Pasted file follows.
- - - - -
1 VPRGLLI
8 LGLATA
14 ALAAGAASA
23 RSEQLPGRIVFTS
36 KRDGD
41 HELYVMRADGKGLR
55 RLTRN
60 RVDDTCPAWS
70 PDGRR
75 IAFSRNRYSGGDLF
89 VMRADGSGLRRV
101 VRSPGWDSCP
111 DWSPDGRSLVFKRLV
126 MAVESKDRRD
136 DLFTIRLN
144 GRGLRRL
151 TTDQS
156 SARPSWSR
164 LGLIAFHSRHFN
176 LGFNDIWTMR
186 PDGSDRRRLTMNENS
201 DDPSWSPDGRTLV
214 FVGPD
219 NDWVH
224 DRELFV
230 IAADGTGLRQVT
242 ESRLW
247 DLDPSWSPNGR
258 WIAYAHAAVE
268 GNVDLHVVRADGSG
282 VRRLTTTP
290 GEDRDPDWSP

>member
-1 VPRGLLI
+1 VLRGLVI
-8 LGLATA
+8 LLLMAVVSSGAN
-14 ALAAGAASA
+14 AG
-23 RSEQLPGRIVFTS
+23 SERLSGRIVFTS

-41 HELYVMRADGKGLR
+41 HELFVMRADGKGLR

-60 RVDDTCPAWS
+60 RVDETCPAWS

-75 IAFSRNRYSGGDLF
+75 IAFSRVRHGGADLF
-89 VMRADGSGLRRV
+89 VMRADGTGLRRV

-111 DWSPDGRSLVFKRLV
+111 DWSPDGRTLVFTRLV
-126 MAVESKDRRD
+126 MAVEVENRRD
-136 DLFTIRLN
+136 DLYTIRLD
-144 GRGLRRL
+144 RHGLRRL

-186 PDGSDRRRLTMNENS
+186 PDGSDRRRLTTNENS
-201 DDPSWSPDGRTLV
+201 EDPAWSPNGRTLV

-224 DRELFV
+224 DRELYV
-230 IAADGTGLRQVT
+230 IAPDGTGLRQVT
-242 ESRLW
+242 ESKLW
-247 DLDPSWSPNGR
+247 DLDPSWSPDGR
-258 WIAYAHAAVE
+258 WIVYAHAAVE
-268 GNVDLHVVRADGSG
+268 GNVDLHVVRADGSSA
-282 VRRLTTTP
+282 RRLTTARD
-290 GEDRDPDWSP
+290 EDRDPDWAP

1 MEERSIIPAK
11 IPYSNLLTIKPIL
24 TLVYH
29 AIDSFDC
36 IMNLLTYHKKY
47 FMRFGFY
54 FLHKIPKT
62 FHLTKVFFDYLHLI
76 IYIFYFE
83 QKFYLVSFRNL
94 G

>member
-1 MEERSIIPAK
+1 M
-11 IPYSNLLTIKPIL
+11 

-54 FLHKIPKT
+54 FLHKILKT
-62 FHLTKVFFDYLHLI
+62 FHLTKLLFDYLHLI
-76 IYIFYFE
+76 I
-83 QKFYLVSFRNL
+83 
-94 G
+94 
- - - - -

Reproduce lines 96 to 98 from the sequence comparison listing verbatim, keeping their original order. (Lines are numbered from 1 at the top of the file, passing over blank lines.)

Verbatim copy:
-62 FHLTKVFFDYLHLI
+62 FHLTKLLFDYLHLI
-76 IYIFYFE